If you have been diagnosed with a type of head and neck cancer, know that there are many treatment options available to you. In this article, we’ll describe these options, with a focus on immunotherapy.
How is head and neck cancer treated?
Head and neck cancers most often begin in the squamous cells, which are flat cells that line the mouth, nose or throat. They are also referred to as squamous cell carcinomas. The main treatment options are:
- Surgery – removing cancer cells
- Radiation – using high-energy rays to kill cancer cells
- Chemotherapy – using drugs to destroy cancer cells
- Monoclonal antibodies (also known as immunotherapy) – using your body’s own immune system to attack cancer
- Tyrosine kinase inhibitors – block the action of a specific protein in cancer cells, which may then slow or stop cancer from growing
Both monoclonal antibodies and tyrosine kinase inhibitors are types of targeted therapies since they target specific proteins involved in the growth of cancer cells.
Choosing your treatment plan
Everyone’s head and neck cancer is different. So, your doctor will need to consider factors specific to you to determine a personalized treatment plan, including where your cancer is, its stage, and your overall health.
He or she will also do some blood tests to biologically profile your cancer, which will give your doctor more information on how your tumour behaves. This will help determine if you are a good candidate for certain treatments, like immunotherapy.
There are many different types of head and neck cancer, depending on where it starts. Your treatment plan will depend on your particular type of cancer.
What is immunotherapy, and how does it work?
Normally, our immune system protects our bodies from outside invaders (like bacteria and viruses) and unhealthy cells that cause cancer.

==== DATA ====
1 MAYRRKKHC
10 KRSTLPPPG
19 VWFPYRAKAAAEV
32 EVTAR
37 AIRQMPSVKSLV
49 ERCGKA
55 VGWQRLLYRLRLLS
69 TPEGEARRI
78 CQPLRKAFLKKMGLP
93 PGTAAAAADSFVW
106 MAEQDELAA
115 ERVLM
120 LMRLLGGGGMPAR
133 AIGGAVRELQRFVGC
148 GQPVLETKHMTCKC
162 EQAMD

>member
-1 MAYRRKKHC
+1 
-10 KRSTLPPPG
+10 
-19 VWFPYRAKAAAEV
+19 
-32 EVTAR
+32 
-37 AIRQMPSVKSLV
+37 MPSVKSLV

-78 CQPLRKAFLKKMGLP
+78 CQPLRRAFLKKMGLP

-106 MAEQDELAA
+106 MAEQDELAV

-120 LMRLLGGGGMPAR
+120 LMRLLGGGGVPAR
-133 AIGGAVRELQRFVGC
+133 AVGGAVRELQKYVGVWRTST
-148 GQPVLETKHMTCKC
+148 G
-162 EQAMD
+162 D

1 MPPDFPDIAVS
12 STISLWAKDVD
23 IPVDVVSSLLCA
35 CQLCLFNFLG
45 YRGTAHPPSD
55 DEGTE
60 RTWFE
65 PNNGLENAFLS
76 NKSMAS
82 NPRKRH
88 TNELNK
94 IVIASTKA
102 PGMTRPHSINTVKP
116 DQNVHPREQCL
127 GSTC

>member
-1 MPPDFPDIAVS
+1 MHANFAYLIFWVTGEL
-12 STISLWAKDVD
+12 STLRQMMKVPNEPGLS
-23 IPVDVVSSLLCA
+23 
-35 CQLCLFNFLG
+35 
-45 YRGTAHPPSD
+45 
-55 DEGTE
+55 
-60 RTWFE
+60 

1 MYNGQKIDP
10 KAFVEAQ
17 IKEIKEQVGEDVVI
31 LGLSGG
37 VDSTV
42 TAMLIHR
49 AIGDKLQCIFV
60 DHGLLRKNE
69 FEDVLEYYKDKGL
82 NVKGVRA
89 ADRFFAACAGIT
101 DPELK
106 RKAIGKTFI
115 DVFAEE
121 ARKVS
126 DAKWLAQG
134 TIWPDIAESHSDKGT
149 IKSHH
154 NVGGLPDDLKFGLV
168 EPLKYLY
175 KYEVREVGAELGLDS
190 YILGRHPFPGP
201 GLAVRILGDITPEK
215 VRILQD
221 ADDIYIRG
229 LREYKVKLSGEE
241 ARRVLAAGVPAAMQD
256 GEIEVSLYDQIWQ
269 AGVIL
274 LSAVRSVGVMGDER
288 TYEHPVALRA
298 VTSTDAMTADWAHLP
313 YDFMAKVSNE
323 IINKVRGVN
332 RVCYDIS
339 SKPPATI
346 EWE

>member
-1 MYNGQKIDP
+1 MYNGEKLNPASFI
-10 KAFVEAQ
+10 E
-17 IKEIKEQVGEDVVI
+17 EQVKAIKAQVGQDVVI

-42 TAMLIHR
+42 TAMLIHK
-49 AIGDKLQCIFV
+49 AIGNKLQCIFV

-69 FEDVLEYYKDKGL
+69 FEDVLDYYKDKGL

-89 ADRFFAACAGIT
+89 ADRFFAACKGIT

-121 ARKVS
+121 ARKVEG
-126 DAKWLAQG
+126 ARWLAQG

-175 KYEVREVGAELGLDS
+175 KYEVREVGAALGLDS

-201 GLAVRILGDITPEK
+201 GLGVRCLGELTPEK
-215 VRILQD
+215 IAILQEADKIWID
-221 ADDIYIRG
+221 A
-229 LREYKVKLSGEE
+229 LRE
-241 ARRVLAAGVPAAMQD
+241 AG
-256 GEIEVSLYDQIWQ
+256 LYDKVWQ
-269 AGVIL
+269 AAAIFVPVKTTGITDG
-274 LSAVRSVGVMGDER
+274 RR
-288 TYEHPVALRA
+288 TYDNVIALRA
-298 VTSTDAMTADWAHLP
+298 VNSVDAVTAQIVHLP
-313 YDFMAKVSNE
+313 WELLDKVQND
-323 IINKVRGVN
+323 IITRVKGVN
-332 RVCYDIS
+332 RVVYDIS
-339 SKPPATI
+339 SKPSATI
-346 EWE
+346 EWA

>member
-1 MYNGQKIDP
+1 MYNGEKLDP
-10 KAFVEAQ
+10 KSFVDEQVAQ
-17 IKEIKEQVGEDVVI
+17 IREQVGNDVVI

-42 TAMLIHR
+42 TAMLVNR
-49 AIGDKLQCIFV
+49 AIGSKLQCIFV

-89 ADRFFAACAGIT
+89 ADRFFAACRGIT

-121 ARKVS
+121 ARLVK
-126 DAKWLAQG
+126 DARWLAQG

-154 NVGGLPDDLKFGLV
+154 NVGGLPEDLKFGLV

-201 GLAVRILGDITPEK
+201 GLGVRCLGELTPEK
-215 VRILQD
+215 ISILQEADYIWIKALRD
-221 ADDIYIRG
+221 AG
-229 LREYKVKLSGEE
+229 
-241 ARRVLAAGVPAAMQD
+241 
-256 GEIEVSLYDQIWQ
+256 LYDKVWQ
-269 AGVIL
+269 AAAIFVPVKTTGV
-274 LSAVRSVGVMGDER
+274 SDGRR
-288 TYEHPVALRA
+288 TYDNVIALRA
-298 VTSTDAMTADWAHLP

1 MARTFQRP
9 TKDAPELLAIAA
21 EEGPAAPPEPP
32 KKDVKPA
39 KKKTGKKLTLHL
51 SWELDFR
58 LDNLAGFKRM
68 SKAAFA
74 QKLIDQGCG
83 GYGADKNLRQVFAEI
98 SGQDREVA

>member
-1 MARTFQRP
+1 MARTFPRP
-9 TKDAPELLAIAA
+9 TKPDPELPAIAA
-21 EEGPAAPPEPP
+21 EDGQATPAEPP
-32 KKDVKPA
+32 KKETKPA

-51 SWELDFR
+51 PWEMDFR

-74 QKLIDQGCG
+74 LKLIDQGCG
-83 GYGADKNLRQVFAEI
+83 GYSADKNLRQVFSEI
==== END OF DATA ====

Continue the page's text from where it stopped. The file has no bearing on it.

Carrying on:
But, some cancer cells can “hide” from the immune system because they look a lot like normal cells. Immunotherapy helps the body’s own immune system fight cancer.
The immunotherapies currently available for head and neck cancers belong to a group of medicines called monoclonal antibodies. These antibodies bind to a unique spot (called an antigen), like a key fitting into a lock.
They work in one of two ways:
By binding to an antigen on the surface of certain tumour cells, the tumour cell can no longer receive the messages it needs to grow.
T cells move through your body and attack cells that aren’t a “normal” part of you – but some cancers can “confuse” the T cells and stop them from attacking by switching off their activity.
The monoclonal antibody will bind to either the T cells or the cancer cells so that the tumour cell can no longer switch off your T cells – meaning that the cancer can’t “hide” from your immune system.
Then, the T cells can do their job and attack the cancer cells.
Immunotherapy can be offered alone or in combination with other therapies (such as radiation and chemotherapy) when your cancer is advanced, or has spread or returned and cannot be removed by surgery.
By profiling your cancer, your doctor can tell you if you may be a good candidate for immunotherapy.
What should I know before starting immunotherapy?
Immunotherapy has been proven to be effective at helping the body fight cancer cells – but it can also cause your body to target normal cells, which can lead to side effects. Everyone’s experience with treatment is different.
In general, side effects with immunotherapy may include flu-like symptoms (which includes fever, chills, weakness, dizziness, nausea or vomiting, muscle or joint aches, fatigue, headache, trouble breathing, and low or high blood pressure). You may also experience swelling and weight gain from retaining fluid, heart palpitations, sinus congestion, diarrhea, risk of infection, and organ inflammation.
Some people also experience skin reactions at the injection site or severe reactions during the infusion, such as difficulty breathing and feeling faint. You may experience other side effects than those listed. For more information, talk to your doctor.
Open communication is key
When talking about your treatment options with your doctor, make sure to ask all the questions you have, including how the treatment works, how it is given, treatment goals and possible side effects.
It may be helpful to bring someone with you to your visit as support, and to help write down notes. Being engaged in your care plan is an important part of achieving the best possible treatment outcomes.
If you would like more information about immunotherapy for head and neck cancer, speak with your doctor.